Refractor equivalent of an 8" reflector?
Posted 02 August 2008 - 06:33 PM
I agree with you that reflectivity loss is rarely mentioned. I'm looking for more aperture, and having a hard time deciding between refractor and reflector. I guess a 12"mirror will gather more light than a 6" lens for a long time, but I have difficulty getting over the idea that I'm losing performance over time.
Posted 02 August 2008 - 06:56 PM
Posted 02 August 2008 - 07:26 PM
Sorry if it is, but the point I am trying to make is that in the real world the consistent performance of the refractor means that it will equal that of a reflector of 1.5 to 2x its aperture. Most reflectors out there are not in pristine condition. Reflector users on this site will obviously tend to their equipment more regularly. The question was simple, 4" refractor vs 8" reflector. If I was given that choice I would go with the refractor every time. If it isn't quite as good deep sky as the reflector when both are new it will be in a few years time. It has crisper views with more contrast from the moment you step out of the door with no fuss or fiddle, year after year. And don't forget the wide field views that only the refractor can give. And being smaller it will be used more. I am not anti reflector, in large sizes there is nothing to compare, but to me this question is a slam dunk no brainer. The only strong argument for the reflector that I can see is its cheap cost.
The question wasn't limited to a 4" refractor vs. an 8" reflector. '
Here is the original post:
"Here is the original question:
"Compared side by side which size refractor would be similar to an 8 inch f5.9 reflector scope?
For example 80m -> 6in, 100mm -> 8in?
I'm asking this because for my next scope I plan on stepping over to the refractor camp (guiding and Goto)."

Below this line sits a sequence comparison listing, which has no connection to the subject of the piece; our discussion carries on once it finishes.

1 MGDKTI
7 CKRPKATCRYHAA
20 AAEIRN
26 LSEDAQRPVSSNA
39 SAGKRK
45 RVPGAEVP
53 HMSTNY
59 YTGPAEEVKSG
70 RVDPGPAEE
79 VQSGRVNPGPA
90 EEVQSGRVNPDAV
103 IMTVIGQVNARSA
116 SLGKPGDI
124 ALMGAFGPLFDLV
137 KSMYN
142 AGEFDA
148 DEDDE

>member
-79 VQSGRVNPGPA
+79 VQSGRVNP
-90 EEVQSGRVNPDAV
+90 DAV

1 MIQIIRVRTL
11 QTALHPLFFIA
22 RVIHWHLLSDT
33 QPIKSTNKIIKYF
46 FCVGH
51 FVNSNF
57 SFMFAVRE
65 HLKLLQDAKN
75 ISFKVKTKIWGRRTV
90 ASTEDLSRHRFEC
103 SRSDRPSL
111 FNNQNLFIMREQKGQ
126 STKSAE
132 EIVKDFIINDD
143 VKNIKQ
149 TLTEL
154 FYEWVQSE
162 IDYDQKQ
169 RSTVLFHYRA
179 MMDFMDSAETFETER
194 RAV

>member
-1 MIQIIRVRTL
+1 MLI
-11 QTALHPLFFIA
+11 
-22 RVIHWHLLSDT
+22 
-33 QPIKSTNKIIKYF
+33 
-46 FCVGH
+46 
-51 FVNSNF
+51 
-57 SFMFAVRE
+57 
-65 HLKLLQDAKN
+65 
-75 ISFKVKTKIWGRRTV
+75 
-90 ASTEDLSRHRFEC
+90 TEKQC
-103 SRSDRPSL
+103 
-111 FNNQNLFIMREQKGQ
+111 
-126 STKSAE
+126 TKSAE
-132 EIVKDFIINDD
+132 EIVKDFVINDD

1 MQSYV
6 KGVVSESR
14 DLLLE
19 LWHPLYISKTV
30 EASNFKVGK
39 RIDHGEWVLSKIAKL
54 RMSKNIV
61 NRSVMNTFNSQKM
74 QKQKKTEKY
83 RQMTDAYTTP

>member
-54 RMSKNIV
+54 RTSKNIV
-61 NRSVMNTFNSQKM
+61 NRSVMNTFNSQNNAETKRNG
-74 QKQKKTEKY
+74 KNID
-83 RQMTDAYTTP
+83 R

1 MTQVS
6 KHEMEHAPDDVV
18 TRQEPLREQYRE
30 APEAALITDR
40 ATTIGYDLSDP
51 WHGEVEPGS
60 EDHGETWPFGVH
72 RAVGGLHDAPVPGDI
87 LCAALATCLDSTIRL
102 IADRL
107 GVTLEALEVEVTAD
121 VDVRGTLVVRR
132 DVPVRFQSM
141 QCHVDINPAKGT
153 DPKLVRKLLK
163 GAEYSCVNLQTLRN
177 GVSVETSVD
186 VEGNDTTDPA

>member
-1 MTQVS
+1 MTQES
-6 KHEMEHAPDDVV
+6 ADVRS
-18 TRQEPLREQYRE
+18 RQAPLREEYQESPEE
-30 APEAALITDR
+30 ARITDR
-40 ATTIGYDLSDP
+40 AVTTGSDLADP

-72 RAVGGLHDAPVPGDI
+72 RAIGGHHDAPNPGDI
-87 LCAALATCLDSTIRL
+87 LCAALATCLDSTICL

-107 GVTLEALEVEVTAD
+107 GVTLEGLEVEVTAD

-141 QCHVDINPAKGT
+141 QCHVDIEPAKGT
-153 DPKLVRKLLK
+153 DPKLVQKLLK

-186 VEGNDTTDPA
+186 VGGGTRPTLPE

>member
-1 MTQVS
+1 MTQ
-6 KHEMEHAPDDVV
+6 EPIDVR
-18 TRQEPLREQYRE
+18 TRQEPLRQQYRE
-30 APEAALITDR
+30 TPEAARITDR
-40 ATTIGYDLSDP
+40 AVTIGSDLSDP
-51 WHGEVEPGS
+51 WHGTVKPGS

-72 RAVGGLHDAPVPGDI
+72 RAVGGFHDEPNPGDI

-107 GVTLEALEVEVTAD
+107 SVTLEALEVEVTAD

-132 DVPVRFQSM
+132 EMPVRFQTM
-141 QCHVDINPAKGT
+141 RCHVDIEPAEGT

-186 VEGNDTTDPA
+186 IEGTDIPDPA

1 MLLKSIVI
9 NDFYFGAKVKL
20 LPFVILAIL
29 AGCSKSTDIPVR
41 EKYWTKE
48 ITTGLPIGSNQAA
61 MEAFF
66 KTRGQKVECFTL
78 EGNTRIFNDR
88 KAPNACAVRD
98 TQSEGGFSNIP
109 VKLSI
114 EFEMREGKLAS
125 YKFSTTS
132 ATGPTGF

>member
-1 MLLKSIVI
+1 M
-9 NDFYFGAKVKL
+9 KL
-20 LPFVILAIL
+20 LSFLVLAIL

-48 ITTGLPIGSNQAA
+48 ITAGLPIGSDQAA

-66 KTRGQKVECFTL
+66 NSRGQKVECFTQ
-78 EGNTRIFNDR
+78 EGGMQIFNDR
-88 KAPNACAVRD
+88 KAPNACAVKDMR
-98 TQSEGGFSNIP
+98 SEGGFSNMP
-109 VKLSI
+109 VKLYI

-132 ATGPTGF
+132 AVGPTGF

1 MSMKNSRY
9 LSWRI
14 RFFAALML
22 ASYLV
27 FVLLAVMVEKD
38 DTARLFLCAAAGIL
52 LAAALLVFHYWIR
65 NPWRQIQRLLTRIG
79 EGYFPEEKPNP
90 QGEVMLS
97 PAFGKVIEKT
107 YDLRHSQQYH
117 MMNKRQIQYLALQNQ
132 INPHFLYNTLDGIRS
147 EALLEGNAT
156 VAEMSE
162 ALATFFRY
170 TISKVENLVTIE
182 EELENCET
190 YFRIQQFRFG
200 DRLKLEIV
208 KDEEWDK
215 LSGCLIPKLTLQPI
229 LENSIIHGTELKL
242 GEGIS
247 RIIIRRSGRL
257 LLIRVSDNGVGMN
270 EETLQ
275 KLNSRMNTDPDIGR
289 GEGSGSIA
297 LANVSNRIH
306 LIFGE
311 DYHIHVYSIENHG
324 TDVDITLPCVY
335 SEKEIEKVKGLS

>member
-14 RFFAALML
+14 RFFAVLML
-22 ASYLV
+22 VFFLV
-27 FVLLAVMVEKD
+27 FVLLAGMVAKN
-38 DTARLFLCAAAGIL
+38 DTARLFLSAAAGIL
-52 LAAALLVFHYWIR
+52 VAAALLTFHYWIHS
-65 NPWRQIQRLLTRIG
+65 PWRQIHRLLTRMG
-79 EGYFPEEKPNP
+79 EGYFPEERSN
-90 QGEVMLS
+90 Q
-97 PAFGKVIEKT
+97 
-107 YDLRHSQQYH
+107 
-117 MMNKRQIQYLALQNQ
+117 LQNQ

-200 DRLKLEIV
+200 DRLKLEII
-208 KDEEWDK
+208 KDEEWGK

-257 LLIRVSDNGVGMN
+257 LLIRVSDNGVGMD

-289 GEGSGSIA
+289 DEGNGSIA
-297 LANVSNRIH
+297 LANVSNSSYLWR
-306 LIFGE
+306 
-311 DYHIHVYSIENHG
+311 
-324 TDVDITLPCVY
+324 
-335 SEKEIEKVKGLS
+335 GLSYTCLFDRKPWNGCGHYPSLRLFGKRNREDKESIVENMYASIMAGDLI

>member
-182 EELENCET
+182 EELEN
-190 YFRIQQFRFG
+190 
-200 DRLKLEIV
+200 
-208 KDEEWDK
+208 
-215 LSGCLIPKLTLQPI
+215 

To say a 4" refractor isn't quite as good a deep sky telescope as an 8" reflector is a gross understatement. I love refractors but I also believe my eyes, at least most of the time. I'm sorry you don't have easy access to a mirror recoating facility. An 8" mirror would be pretty dirty if it was giving an image as bright as a 4" refractor.
Posted 03 August 2008 - 01:03 AM
Posted 03 August 2008 - 08:08 AM
While the loss of reflectivity is compounded by the secondary mirror in the the reflector, light loss through the refractor is compounded by a mirror as well - the diagonal. You can get a durable, high reflectivity dielectric diagonal, but you can also get a dielectric secondary mirror for the reflector.
The hassle and difficulty of collimating the 8" reflector is overblown. At f-6, the optical system is pretty tolerant of minor collimation errors. An 8" scope is most likely a solid tube scope, and if the mirror is mounted on a good cell, collimation once set will need to be re-adjusted very infrequently.
Cool down times for an 8" size mirror is pretty quick, especially with a fan installed. Also, cool down for the refractor is not exactly instantaneous, especially when you are talking about high magnification views.
Don't get me wrong. I love the aesthetic contrasty views in my refractor (SV-90T), but when I want to see something faint, I go to my 8in Royce conical reflector, especially in my light polluted back yard.
Posted 03 August 2008 - 02:15 PM
It's a simple matter to clean your mirror. I just get a gallon of distilled water and flush off the debris. You'll have a clean mirror in a few minutes and no more ribbing. (o:
Posted 03 August 2008 - 04:35 PM
My 8" f/6, with it's stunning Mike spooner primary, and an equally spectacular Anatares Optics certified INSANELY flat and reflective secondary, has been known to shame some well-known APOs in apertures into the 7's, for lunar/planetary, and into at LEAST equal aperture for DSO's...
I have FOUR primary mirrors for this scope, and they are ALL quite nice, including the original, which came from Meade. But I don't know if, in this size range, Mike Spooner can be beat... Tyrannosaurus Wrecks notwithstanding...
Equalled, perhaps... But even that hasn't happened YET...
No. The EON 120 ISN'T gonna' beat it... Haven't tested THAT yet, but I know what Spooner optics can do... And a 120mm ED refractor versus a 200mm Spooner reflector is a foregone conclusion...
Posted 03 August 2008 - 05:30 PM